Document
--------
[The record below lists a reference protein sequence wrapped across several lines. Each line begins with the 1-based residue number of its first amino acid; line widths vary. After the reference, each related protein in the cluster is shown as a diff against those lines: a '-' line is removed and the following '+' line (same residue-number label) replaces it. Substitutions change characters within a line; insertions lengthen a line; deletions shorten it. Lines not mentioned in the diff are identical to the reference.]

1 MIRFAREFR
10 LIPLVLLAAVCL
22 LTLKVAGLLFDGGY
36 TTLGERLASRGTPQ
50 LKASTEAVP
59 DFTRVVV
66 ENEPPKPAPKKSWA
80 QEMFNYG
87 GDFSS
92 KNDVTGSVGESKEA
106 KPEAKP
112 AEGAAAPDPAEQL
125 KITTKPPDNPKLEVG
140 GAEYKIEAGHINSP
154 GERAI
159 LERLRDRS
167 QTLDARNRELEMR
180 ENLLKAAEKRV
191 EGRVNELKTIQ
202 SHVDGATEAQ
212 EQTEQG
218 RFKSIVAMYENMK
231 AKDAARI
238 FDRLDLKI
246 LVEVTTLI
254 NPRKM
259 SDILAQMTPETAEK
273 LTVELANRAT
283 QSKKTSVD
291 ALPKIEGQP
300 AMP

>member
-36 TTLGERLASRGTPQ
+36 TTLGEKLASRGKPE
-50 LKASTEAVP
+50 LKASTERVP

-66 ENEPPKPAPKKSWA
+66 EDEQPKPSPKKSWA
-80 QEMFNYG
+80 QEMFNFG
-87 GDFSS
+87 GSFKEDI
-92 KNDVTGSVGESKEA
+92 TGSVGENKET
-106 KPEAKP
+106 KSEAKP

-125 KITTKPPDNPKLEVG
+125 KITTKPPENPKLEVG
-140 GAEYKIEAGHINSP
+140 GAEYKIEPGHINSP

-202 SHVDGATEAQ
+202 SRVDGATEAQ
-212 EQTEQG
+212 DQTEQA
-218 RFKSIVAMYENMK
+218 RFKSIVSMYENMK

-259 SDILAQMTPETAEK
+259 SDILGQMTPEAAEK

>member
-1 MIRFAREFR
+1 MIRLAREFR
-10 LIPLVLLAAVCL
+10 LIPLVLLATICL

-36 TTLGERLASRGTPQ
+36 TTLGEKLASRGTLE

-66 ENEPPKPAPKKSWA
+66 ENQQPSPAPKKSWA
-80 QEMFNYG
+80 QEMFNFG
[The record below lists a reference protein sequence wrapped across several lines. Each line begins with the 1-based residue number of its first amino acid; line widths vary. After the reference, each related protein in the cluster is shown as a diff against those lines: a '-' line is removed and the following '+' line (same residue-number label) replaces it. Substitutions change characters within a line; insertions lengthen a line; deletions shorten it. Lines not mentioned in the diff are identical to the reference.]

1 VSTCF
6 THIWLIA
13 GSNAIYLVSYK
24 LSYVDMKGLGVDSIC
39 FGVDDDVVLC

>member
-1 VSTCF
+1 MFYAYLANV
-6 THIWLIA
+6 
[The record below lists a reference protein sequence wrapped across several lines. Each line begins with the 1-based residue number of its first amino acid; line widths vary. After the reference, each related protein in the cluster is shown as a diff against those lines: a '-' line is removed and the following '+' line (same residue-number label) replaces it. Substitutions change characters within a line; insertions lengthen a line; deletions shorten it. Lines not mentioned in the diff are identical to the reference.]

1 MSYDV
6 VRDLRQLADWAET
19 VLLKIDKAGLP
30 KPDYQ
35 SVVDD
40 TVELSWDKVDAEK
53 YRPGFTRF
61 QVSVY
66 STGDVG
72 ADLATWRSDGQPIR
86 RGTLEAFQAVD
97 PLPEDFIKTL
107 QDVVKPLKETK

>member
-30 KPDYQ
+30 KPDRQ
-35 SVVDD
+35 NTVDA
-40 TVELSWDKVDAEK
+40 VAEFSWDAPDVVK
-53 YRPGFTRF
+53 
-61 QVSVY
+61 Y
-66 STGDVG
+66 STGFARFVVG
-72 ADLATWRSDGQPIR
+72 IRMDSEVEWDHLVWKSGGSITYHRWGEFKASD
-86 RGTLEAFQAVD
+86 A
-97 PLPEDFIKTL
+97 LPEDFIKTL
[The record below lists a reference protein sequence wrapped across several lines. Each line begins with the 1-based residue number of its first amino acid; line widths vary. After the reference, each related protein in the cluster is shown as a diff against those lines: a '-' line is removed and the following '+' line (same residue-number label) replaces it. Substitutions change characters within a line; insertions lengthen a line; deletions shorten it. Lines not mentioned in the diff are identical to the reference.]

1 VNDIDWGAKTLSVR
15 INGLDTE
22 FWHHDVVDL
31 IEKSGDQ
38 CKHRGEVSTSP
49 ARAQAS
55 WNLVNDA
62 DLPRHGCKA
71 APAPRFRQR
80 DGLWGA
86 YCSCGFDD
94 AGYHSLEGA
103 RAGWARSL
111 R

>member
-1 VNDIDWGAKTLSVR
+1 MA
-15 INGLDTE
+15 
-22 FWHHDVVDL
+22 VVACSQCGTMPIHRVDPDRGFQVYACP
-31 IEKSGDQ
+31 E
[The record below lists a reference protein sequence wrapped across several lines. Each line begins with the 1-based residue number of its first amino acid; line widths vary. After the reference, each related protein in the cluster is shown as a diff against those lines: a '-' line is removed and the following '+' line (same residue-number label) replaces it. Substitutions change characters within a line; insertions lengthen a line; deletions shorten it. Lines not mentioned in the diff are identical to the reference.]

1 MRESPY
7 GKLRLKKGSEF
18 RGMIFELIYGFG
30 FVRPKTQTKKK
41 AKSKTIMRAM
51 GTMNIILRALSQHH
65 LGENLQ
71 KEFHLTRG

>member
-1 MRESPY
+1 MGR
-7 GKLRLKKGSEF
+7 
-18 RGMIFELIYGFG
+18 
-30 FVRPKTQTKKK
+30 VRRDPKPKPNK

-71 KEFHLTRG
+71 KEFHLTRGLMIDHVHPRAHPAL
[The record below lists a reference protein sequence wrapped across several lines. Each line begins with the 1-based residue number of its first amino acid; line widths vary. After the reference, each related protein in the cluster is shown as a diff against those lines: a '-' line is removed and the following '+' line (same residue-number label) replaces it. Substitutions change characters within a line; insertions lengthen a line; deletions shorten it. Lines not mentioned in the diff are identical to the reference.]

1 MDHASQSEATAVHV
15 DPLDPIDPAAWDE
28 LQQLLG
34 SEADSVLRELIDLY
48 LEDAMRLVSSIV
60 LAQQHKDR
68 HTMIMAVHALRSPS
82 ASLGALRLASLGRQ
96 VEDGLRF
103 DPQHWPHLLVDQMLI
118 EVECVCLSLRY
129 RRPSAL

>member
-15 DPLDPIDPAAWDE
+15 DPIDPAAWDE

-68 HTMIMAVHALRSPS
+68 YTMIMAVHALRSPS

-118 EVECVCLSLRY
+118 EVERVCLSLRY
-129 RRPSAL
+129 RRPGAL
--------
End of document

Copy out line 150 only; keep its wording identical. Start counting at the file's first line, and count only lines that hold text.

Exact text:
+1 MGR